I am following Stephen Diehl's excellent LLVM Haskell tutorial on a Linux Mint box (Linux Mint 17 Qiana, GHC 7.8.4, llvm 3.4).

I cloned the project's github repo and I was able to build each chapter's example by using the included Makefile.

In chapter 4 the tutorial presents us a JIT compiler:

import qualified LLVM.General.ExecutionEngine as EE

jit :: Context -> (EE.MCJIT -> IO a) -> IO a
jit c = EE.withMCJIT c optlevel model ptrelim fastins
    optlevel = Just 2  -- optimization level
    model    = Nothing -- code model ( Default )
    ptrelim  = Nothing -- frame pointer elimination
    fastins  = Nothing -- fast instruction selection

runJIT :: AST.Module -> IO (Either String ())
runJIT mod = do
    jit context $ \executionEngine ->
        EE.withModuleInEngine executionEngine m $ \ee -> do
          mainfn <- EE.getFunction ee (AST.Name "main")
          case mainfn of
            Just fn -> do
              res <- run fn
              putStrLn $ "Evaluated to: " ++ show res
            Nothing -> return ()

Then the tutorial extends the language by writing C code to implement operations.

/* cbits
$ gcc -fPIC -shared cbits.c -o cbits.so
$ clang -fPIC -shared cbits.c -o cbits.so

#include "stdio.h"

// putchard - putchar that takes a double and returns 0.
double putchard(double X) {
  return 0;

The makefile builds the project by running:

gcc -fPIC -shared src/chapter4/cbits.c -o src/chapter4/cbits.so
ghc -no-user-package-db -package-db .cabal-sandbox/*-packages.conf.d src/chapter4/cbits.so --make src/chapter4/*.hs -o chapter4

But when I try to call putchard() I get an error:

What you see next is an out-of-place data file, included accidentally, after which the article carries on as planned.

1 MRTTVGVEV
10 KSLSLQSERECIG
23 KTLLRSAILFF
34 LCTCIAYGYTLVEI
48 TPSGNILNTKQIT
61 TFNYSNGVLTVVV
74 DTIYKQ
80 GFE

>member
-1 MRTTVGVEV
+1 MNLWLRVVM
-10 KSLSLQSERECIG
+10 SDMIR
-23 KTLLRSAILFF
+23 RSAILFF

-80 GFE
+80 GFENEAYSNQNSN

LLVM ERROR: Program used external function 'putchard' which could not be resolved!

Am I missing something here?

I've seen people having a similar issue with the original C++ version of the tutorial. They usually solve it by adding a flag to gcc build command (-rdynamic) which is supposed to make the linker add all symbols, no only used ones, to the dynamic symbol table. I suspect ghc is stripping putchard() from the executable file.

When I follow the exact same steps on OS X I everything works fine and I can call putchard() without a problem.

What's happening?

I just tried running the project on Centos 7 and it worked. There must be something wrong with my Mint machine.

  • Does adding -optl -rdynamic to the invocation of ghc fix the problem? Can you run nm chapter4 | grep putchard and paste the resulting output in the question? Commented Apr 6, 2015 at 22:39
  • Stephen, I had tried adding -optl -rdynamic but it didnt' work. Unfortunately the output to nm chapter4 | grep putchard is null. It seems like ghc is ignoring cbits.so. On OS X the executable won't even run if it doesn't find cbits.so. On linux it does not make a difference. Maybe there's a way to link with ld instead of ghc? What was your setup when writing the tutorial?
    – esato1981
    Commented Apr 7, 2015 at 4:34
  • I've tested the code on both Ubuntu and Arch Linux. People have reported running it on every major operating system though. Perhaps there was a linker bug upstream in GHC that is a bit overzealous at stripping symbols that don't appear in the Haskell source. Have you tried it on either 7.6 or 7.10? Commented Apr 8, 2015 at 23:32
  • I tried on latest Ubuntu (14.10) and it doesn't work there as well. So far what I tested was: CentOS 7 (works), Mint 17 (doesn't work), Ubuntu 14.10 (doesn't work), OS 10.10 (works).
    – esato1981
    Commented Apr 10, 2015 at 4:45

1 Answer 1


Perhaps GHC is being a bit overzealous during linking and stripping out the symbol? Can you manually add a reference using the FFI in Main.hs and then recompile.

{-# LANGUAGE ForeignFunctionInterface #-}

import Foreign.C.Types

foreign import ccall safe "putchard" putchard
    :: CDouble -> CDouble
  • I'll be damned! This solution did work (manually adding a reference in Main.hs.) Before trying that I tried using GHC 7.6 and GHC 7.8. I tried a hack to use ld.gold instead of ld.ld, but none of that worked.
    – esato1981
    Commented Apr 9, 2015 at 5:22

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